5 Reasons 'The People V. OJ Simpson' Will Be Your Next True-Crime Binge

by Jackie Hughes
20th Television

From "Serial" to "Making a Murderer," the true crime series trend continues to take audiences by storm.

FX’s new limited series, "The People vs. O.J. Simpson: American Crime Story," (based on the novel "The Run of His Life: The People v. O.J. Simpson" by Jeffrey Toobin), is no exception.

If you haven’t tuned in to the show that takes viewers inside the case that transfixed and divided a nation, it's time to start.

Like many Millennials, the specifics of the famous OJ Simpson trial evaded me at a young age. I was only 7 at the time, but I’m strangely able to recall an awareness of the major aspects of the case back then, including the white Bronco chase, the glove and that OJ was a football star.

But that’s about it.

This series provides an entertaining opportunity to learn more about the particular details of the case, the key players and the broader racial context this was happening amidst in 1995.

Here are five reasons to tune in every Tuesday at 10 pm:

1.David Schwimmer as Robert Kardashian

Admittedly, I was skeptical about the choice to cast Schwimmer as the Kardashian family patriarch.

It’s hard to picture him as anything but the paleontology-loving, whiny friend pining after Rachel. But Schwimmer nails the role of OJ’s close friend and defense attorney, Robert Kardashian.

Schwimmer took this role very seriously, and did his research when it came to understanding the type of man Kardashian was.

In an interview with Indiewire, Schwimmer described Kardashian, and said:

He was an incredibly generous, compassionate, loyal, fun and spontaneous guy, but also a man of deep faith. That was the thing where I was suddenly like, 'Wait, what?' — to realize and to learn that he was a very religious man.

He continued:

He prayed every day, many times a day. He had a very personal and strong relationship with God. That suddenly informed everything to me about the character, and why he made the decisions he did.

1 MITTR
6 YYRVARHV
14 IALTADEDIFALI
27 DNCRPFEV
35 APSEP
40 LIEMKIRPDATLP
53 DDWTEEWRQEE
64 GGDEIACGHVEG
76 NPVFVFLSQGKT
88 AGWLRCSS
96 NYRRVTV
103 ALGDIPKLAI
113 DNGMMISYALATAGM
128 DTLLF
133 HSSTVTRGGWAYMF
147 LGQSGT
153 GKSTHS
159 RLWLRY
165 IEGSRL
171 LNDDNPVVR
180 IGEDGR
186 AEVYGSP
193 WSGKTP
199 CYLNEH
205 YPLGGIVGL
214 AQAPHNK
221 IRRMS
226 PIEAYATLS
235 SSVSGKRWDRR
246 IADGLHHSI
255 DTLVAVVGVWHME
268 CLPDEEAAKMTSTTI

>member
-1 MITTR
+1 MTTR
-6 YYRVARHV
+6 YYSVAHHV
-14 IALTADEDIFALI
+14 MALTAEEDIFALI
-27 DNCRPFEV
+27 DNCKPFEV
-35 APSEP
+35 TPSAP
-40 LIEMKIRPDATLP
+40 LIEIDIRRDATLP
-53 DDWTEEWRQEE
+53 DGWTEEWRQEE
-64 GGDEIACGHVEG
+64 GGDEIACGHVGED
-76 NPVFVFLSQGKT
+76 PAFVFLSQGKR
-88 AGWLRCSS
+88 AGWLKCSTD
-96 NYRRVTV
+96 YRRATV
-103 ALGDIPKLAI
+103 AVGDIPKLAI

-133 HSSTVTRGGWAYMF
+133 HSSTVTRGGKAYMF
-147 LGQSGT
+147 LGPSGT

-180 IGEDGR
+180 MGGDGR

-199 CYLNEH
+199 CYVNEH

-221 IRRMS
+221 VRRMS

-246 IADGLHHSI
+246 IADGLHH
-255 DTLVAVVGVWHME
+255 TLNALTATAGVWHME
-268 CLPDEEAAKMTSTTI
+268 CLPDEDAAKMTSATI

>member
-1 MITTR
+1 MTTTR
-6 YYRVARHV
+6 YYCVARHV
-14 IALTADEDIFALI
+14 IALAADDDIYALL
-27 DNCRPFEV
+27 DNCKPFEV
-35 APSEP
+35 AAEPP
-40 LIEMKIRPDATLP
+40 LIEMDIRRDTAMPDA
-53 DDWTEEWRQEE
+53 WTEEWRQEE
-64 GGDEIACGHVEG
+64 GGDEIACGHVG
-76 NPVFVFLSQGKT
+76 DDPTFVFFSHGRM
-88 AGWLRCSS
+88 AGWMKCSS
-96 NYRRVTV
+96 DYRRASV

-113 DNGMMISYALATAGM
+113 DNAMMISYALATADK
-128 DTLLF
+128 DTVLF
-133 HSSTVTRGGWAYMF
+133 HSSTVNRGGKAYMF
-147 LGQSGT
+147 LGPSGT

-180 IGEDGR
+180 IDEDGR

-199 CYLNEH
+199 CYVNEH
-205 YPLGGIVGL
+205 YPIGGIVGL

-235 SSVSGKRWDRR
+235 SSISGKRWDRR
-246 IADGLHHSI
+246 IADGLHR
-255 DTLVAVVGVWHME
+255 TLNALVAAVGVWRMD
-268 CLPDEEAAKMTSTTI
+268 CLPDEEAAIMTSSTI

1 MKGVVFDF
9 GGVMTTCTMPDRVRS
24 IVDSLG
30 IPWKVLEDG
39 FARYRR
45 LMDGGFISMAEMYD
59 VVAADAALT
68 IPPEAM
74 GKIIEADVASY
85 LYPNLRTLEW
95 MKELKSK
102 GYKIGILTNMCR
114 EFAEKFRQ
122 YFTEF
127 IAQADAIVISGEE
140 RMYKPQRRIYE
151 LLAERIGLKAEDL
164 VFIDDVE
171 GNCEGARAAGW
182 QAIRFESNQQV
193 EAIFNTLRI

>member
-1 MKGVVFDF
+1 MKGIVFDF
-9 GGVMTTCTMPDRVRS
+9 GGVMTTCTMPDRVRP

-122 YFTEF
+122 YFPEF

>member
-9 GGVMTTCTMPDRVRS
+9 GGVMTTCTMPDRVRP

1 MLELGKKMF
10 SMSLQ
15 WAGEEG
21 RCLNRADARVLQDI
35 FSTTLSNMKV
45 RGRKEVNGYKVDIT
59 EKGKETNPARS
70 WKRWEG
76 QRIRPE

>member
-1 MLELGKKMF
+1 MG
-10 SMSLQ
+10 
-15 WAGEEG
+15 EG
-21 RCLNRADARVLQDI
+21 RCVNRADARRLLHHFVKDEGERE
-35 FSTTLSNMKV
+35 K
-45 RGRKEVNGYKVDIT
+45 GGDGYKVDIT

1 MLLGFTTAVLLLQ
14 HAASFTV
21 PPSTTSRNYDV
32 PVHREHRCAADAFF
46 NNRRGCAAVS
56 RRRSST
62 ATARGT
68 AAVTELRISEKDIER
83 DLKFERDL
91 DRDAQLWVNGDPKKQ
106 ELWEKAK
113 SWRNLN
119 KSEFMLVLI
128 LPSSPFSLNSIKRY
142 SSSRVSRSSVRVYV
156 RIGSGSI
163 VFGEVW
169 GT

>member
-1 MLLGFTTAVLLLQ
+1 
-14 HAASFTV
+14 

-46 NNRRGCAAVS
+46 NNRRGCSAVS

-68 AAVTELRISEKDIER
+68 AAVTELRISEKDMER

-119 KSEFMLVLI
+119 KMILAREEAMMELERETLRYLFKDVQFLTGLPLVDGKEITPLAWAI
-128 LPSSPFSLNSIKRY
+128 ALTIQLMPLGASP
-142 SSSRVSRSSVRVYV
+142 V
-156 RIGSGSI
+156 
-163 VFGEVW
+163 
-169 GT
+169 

In the third episode, there’s a scene where Kardashian is recognized at a restaurant and given priority seating because of his newfound fame. In response to his children’s excitement, he tells them:

This is not what’s important. What’s important is being a good person.

Schwimmer’s portrayal gives Kardashian a complexity and depth that characterizes Robert Kardashian as being more than what he's now best known for: being the father of the Kardashian fame-seeking empire.

2. The rest of the star-studded cast.

Aside from Schwimmer, the cast is packed with big names delivering exceptional performances of key players in the trial.

Simpson’s “dream team” of attorneys in the series includes John Travolta (Robert Shapiro), Nathan Lane (F. Lee Bailey), Evan Handler aka Harry Goldenblatt (Alan Dershowitz), and Courtney B. Vance (Johnnie Cochran).

Other notable names include "American Horror Story’s" Sarah Paulson playing the all-business prosecutor Marcia Clark, Cuba Gooding, Jr. as OJ Simpson, Selma Blair as Kris Kardashian and Connie Britton playing Faye Resnick.

3. It explores the racial context of the case.

The series incorporates the broader racial and social climate in 1995. It examines the case within this context and how external events impacted the trial and ultimately, the not-guilty verdict.

At the time, the racial tensions were high. Following the Rodney King injustice in 1991, there was a lot of hostility toward the LAPD.

The alleged racism of lead detective in the case, Mark Furhman, combined with the history of black mistreatment by the LAPD played a prominent role in compiling OJ’s successful defense.

OJ’s legal team played to human emotion toward these prior injustices and incorporated the racial hostility of the time into arguably one of the most successful legal defenses of all time.

The series illustrates the divide between those who saw Simpson's acquittal as a powerful rebuke to America’s racial crimes compared to those who saw a cold-blooded killer who played the race card to get away with a murder.

4. It examines the impact of celebrities on our criminal justice system.

It’s hard to understand how there were so many missteps and oversights in this case.

Why was OJ allowed to turn himself in at his leisure rather than being immediately placed under arrest? Why wasn’t OJ subjected to the level of police questioning usually reserved for prime suspects in a murder case? Why did the famous white Bronco chase last as bizarrely long as it did?

This series looks into why that happened. OJ’s celebrity status largely influenced his case. From standard law enforcement protocol to the jury of public opinion, his fame and athletic achievements changed the way this case was handled and how he was perceived by the public.

5. Because Tuesday is a terrible night for television.

I can’t remember the last time a decent show was on Tuesday nights. Thank you, TV gods! Finally, there is something to get us TV junkies through this eternally lackluster night of television.